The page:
The problems are business and legal problems that fall into two broad categories.  One categories, involves the fight among the leading device makers for dominance, each with its own proprietary file formats, codecs, DRM, and different hardware that has different capabilities.  Since the file formats, codecs, DRM, and hardware are proprietary and are crucial to dominance in the markets for devices and for online app/media stores, no device maker, whether it be Apple, Microsoft, or Google, is ready to relent on its control of its proprietary IP and hardware.  That means their isn’t and can’t be one app store, one DRM, one codec, and/or one file format that will work with all devices.

However, there may be a workable approach to universality of one app store for one device.  Apple is leading.  It will, as it now does, offer iTunes for other devices, at least through the browser to all devices.  And Apple will open its devices to anything that uses open standards or standards that can be licensed on affordable and perpetual terms, such as MPEG4.  All devices makers (Google, Microsoft, et al.) will do likewise, for it only makes sense to do so:  Put you own proprietary standard on every device, at least through the web, while opening your devices to all open and/or practically licensable standards, thus, making your device as close to ubiquitous as possible by opening it to as much content as possible, without sacrificing one’s proprietary IP.  It is not Mr. Martellaro’s universal portal for all devices, but it is as close as we are likely to get.  But it is, unfortunately, not enough, for we must still deal with our other category of problems.

This next category comes under the rubric of money and rights.  Each copyright holder will only license their copyright, if they get an acceptable deal on how to distribute content and divide the stream of revenue from distributing content.  This a whopper that is made tremendously more difficult by business models and technology for online distribution of media being nascent and unsettled. 

Even when we arrive at an equilibrium in our first category of problems, supra (a mixture of proprietary, open, and licensable standards and technology), we still must negotiate a money deal that the various copyright holders will accept.  While Apple is better positioned than many to get to a deal with movie studios, TV networks, et al., because it can and does run iTunes close to break even, which it can afford to do because it has multiple revenue streams, principally from its devices but also from software and iTunes and App Stores, it still a daunting tasks to negotiate a deal where the parties agree on the methods of distributing content; pricing models for the content; the DRM scheme; how the privacy, control, and access to customer’s personal information will be managed, and how revenues will be split.  These are immensely difficult negotiations. 

Google is also well positioned, because it has an alternative stream of revenue from advertising; Microsoft less so, because it doesn’t have a successful device business and because its business model of licensing its proprietary OS appears to be not viable and obsolete for modern mobile devices.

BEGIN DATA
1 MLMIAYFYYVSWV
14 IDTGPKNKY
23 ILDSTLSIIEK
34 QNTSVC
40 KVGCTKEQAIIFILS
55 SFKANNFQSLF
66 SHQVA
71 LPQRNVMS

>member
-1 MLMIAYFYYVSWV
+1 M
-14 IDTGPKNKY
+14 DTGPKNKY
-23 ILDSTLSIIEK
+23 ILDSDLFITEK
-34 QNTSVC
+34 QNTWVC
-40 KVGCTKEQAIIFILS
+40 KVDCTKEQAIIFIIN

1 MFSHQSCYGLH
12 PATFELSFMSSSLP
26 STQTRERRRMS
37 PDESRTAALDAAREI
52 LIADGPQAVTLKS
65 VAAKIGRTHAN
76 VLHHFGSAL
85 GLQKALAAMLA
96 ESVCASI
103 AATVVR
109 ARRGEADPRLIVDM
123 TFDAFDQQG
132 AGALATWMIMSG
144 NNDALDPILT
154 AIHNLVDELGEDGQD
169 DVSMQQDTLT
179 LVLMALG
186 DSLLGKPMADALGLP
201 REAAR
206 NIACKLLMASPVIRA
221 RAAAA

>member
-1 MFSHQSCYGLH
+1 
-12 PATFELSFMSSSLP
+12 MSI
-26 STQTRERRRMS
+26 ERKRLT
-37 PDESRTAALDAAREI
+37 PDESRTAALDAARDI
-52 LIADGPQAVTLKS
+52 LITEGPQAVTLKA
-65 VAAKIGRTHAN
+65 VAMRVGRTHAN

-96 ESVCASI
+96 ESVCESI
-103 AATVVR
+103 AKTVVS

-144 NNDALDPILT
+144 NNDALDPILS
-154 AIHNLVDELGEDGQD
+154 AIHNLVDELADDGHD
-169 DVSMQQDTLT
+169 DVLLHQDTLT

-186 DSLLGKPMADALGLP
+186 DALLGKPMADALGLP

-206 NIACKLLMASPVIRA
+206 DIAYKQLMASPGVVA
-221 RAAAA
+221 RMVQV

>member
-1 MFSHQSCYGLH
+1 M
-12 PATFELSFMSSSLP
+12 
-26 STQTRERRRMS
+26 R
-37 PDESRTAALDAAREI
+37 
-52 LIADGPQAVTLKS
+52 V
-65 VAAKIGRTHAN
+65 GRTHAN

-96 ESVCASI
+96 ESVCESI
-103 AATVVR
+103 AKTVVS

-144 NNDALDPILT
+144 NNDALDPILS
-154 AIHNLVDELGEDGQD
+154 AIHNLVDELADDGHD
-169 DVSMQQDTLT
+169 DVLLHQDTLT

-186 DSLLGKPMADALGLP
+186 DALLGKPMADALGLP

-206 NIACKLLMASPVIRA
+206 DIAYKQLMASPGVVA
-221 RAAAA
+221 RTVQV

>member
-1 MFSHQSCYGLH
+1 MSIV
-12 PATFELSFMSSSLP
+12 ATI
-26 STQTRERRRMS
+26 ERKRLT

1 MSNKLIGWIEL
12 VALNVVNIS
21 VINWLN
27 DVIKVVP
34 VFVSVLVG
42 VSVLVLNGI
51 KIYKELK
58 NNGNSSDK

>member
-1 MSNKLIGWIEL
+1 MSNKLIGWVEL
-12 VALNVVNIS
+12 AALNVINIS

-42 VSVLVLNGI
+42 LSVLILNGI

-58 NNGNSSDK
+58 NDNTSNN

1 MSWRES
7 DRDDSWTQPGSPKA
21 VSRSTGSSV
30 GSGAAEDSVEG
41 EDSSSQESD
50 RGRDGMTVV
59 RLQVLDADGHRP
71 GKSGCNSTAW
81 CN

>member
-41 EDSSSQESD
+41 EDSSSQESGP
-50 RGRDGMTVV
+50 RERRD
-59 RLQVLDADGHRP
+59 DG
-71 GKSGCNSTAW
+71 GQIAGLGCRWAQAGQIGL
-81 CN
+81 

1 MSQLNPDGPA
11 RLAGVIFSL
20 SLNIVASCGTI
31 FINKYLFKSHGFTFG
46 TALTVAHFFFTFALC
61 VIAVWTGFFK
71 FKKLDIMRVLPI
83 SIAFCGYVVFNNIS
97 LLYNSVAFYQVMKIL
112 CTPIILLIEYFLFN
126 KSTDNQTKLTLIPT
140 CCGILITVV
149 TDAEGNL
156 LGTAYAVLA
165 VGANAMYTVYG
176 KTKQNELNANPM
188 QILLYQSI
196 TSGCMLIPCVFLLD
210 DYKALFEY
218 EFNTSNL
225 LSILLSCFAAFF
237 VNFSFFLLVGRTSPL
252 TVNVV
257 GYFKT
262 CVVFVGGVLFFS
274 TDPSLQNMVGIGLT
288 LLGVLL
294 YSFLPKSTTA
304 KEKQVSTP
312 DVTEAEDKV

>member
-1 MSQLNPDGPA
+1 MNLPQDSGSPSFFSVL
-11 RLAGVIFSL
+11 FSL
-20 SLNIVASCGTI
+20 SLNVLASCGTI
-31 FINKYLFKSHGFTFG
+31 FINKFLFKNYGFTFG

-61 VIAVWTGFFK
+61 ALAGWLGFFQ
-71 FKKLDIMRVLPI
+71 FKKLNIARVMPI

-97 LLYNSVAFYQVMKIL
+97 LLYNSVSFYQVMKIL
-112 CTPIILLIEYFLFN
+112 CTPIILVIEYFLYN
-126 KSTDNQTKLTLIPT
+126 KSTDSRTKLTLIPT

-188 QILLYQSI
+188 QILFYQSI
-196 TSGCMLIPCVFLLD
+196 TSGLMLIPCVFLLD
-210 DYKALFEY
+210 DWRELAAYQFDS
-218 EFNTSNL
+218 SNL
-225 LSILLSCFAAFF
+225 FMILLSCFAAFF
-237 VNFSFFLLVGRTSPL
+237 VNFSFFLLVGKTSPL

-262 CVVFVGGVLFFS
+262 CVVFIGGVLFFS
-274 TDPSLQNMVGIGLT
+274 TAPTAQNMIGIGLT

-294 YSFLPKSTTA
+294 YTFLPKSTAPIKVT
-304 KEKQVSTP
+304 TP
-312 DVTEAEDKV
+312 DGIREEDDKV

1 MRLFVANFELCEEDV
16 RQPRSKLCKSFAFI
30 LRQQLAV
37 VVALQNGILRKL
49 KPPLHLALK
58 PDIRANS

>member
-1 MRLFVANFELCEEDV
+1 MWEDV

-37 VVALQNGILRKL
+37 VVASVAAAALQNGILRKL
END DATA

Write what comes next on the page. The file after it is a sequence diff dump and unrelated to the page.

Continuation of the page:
So our problems are not technical but involve two categories of problems of business and legal problems.  One category centers on the device makers desire to dominate with their devices and online app/media stores, and their desire, particularly in Apple’s case, to control the whole process so that its ability to innovate is not limited by others’ agendas and technology.  The other category has to with the content owners need to get the financial deal that they want, protection against illicit copying, and get customers’ personal information that they can leverage for advertising and other marketing and, particularly, for having a direct relationship with the customer.  These two categories of problems are what prevents one portal for all devices.  The technology for universality, while sophisticated, is available today and is trivial.

BWilcox

“...there may come a day when stand-alone TVs, except for exotic home theaters with 3D, are the exception. Instead, our TV experience resides in our backpack or briefcase. At that point, everything changes in the TV market.”

I’m not giving up my 42” 1080p for a 9.7” screen anytime soon…and neither is anybody that I know. Matter of fact I’ll probably let the kids have it for their Wii by this Nov. and pick up a new 50” on Black Friday smile

iJack

”..very few people would, I surmise, pay for such a service.”

And yet, here I sit watching Showtime’s “The Tudors” from beginning to end, on my Mac, via my Netflex account.  It’s not that I ever objected to the $14.95 per month for two DVDs at a time, but that the ability to watch a blockbuster on DVD, then later, a fine old French film on my Mac, is value added, a must I believe for content retailers.

Comcast may be able to pull it off eventually, since they can provide voice and internet access, an maybe Verizon FiOS is already doing it with the right balance of price and service, but I don’t know, since I don’t have it.

Robbo

For a long while now, I’ve been thinking that Apple is testing the water for the living-room TV market. Imagine a 42” TV, as thin as an iPad…. Contained inside is the iPad OS vers.3, good connectivity, HDMI, Ethernet, WiFi etc. Then, once proven and established, Apple simply licenses out the technology and TV will never be the same again.